The protection required under international treaties merits particular attention, as many foreign copyright holders mistakenly believe their works are automatically protected in Cambodia. This is not the case, due to an important exception. While Cambodia is a member of the World Trade Organization and thus bound by the Agreement on Trade-Related Aspects of Intellectual Property Rights (TRIPS), which requires, through the Berne Convention, to automatically extend copyright protection to foreign works, Cambodia is exempted from this obligation as a least developed country until July 1, 2021. Until this exemption expires, foreign works will not be protected unless they satisfy the requirements specified above regarding a connection to Cambodia.
Any copyright holder who suffers or risks suffering a violation of their rights, may petition the court to prohibit the violation of their rights, if it will be imminent, or to desist from violating their rights, if they are ongoing. In addition, the plaintiff is entitled to compensation for damages, to redress of moral injury, to the return of disputed equipment and materials, and return of any benefits deriving from the infringement. Furthermore, the law also imposes criminal penalties for certain copyright infringement activity. Infringement of production and reproduction rights is punishable by six to twelve months imprisonment and/or 5 – 25 million Riel (Approx. USD 1,250 – 6,250) fine. Natural and legal person interested in exploiting works controlled by the CMO may seek an authorization and pay remuneration. The authorization must be in a contract form and must determine the kind of works to be exploited, the number of works, the place to be used and time period. Finally, the Prakas enables the Ministry of Culture and Fine Arts to settle disputes between CMOs and licensees, as well as between members of the CMO.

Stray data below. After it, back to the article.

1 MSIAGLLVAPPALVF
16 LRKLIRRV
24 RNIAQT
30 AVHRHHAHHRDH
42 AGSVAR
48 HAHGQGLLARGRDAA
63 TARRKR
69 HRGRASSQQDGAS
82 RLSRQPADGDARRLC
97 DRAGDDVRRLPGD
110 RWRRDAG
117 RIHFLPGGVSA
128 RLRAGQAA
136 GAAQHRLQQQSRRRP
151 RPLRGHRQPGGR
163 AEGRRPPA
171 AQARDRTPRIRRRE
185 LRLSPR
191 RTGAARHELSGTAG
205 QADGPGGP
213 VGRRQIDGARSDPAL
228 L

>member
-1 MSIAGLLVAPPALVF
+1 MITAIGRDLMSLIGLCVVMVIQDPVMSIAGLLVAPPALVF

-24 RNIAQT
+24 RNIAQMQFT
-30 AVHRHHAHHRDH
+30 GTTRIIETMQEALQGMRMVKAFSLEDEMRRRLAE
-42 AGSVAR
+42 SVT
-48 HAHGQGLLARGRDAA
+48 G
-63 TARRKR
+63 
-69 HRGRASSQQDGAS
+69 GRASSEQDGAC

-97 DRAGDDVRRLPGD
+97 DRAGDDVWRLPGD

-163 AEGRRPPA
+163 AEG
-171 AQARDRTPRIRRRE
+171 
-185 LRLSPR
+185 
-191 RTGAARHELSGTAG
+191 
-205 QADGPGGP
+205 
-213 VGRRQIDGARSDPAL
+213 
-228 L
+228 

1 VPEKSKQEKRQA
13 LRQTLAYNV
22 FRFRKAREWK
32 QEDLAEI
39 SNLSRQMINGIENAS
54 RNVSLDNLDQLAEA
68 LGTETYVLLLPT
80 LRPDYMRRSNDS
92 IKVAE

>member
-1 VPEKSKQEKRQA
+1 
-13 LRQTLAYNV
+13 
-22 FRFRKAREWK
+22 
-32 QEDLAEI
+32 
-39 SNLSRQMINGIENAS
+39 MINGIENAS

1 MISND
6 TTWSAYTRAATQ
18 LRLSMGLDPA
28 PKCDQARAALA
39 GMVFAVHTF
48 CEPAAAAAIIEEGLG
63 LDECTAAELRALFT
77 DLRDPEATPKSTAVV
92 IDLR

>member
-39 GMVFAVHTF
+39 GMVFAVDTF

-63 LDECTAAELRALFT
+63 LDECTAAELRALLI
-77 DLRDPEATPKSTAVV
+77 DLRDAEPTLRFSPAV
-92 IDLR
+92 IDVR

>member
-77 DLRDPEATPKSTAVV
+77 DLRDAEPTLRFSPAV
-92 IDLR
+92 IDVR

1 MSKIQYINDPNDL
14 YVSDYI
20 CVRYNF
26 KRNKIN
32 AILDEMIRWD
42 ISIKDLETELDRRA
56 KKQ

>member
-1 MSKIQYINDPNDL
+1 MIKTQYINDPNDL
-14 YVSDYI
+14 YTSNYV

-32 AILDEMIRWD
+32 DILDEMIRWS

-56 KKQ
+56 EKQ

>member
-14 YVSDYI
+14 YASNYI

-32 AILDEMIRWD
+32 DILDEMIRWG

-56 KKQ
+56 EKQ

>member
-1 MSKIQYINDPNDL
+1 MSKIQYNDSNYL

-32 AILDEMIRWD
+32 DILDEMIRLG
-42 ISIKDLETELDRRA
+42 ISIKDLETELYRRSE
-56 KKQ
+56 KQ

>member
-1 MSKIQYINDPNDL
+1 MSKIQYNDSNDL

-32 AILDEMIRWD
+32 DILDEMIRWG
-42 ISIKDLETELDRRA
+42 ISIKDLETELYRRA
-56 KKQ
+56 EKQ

Author: Tanya Saraswat, a student of Narsee Monjee Institute of Management Studies (NMIMS), in case of any queries please contact/write back to us via email to firstname.lastname@example.org or at Khurana & Khurana, Advocates and IP Attorney.